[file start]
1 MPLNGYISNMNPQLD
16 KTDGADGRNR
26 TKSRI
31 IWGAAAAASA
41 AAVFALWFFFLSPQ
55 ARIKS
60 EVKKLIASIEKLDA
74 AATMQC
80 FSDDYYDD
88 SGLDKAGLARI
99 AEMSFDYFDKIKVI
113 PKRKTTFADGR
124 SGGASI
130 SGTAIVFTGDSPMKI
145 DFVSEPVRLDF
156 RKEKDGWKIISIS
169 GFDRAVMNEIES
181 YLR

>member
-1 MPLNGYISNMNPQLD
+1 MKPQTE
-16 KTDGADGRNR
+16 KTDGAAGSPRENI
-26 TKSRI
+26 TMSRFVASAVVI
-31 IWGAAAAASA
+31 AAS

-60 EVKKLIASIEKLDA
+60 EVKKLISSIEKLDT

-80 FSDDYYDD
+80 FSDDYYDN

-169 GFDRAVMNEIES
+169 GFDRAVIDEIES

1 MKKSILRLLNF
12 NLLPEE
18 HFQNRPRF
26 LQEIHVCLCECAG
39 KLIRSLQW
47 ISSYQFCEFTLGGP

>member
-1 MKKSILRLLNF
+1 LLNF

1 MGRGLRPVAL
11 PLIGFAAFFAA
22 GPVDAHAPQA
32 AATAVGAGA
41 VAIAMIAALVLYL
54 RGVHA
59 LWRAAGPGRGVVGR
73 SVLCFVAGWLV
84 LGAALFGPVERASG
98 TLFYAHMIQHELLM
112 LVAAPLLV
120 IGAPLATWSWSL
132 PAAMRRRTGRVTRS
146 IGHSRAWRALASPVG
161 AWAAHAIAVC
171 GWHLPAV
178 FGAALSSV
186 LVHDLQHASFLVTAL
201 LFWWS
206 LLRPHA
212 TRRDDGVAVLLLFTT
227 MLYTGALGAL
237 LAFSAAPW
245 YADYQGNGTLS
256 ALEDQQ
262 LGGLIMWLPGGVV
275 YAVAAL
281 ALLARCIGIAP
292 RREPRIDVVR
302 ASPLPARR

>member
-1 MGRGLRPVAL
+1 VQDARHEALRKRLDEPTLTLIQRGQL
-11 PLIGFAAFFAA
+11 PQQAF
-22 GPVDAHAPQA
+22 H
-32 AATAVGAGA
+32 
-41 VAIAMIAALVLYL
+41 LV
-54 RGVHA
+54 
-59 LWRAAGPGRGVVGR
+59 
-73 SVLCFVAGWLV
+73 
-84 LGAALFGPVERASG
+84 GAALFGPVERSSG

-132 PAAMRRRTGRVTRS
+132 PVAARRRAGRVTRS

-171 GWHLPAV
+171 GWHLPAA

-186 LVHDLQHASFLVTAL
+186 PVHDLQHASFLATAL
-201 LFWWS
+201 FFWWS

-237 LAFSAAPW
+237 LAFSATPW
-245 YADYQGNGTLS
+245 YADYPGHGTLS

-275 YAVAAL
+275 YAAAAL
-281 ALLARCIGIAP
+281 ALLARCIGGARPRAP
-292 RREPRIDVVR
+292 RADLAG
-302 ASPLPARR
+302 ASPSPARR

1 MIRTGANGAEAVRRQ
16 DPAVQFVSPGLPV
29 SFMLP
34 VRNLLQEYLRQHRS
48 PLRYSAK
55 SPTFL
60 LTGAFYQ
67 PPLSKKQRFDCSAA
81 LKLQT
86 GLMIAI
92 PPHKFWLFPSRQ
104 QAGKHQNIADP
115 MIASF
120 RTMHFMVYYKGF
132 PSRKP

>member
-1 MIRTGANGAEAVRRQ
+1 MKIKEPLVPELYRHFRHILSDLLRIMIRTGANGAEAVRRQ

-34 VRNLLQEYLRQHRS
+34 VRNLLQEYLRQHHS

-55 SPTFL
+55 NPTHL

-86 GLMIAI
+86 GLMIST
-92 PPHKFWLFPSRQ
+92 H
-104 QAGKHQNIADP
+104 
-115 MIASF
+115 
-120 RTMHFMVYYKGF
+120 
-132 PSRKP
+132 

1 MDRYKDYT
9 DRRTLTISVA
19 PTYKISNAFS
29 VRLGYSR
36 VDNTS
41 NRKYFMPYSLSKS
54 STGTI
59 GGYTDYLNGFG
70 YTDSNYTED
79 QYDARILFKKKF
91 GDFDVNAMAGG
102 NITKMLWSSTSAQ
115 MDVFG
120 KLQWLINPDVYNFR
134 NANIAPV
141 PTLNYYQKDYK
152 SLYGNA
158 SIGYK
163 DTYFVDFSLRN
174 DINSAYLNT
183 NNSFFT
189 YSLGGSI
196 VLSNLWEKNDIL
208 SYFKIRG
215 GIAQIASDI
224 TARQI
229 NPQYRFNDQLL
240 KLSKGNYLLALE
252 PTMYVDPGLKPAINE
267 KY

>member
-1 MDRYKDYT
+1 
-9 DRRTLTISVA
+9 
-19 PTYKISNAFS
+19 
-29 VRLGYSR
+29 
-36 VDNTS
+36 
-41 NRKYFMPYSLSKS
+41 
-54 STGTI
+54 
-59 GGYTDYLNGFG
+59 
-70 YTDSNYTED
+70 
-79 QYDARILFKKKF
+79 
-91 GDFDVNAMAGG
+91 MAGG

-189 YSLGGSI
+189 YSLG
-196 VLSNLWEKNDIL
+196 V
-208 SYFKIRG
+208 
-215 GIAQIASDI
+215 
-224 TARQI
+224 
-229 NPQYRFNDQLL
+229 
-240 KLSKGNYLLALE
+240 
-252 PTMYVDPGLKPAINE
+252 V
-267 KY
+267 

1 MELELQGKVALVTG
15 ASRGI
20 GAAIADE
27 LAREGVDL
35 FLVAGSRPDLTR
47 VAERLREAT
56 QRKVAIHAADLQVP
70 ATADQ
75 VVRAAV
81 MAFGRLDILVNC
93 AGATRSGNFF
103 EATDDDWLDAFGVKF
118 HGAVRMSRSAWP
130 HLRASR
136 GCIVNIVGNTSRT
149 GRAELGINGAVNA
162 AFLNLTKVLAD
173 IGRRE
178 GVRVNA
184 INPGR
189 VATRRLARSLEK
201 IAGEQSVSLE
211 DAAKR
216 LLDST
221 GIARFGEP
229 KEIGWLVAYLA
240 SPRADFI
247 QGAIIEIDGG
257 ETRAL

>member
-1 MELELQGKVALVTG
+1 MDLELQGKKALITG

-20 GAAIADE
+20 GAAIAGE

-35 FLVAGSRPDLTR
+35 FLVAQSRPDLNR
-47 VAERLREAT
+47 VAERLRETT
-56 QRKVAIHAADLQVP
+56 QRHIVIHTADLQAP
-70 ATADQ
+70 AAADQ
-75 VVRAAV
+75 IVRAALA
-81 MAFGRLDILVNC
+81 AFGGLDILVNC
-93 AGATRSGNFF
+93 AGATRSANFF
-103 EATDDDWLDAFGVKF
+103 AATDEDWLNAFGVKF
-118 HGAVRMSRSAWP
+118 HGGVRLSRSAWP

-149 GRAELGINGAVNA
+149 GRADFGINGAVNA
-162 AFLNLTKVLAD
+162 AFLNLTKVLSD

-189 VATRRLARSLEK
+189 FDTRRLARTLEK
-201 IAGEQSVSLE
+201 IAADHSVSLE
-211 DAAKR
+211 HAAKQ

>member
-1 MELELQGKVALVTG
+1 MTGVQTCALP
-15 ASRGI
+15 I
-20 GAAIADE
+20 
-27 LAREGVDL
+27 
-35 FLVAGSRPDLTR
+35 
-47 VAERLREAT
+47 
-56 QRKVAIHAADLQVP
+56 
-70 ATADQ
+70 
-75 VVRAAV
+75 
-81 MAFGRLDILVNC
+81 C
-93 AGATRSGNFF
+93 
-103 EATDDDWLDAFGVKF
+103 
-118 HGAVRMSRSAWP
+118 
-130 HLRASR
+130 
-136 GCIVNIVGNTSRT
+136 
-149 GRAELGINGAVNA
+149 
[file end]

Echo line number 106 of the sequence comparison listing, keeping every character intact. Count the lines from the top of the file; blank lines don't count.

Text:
-281 ALLARCIGIAP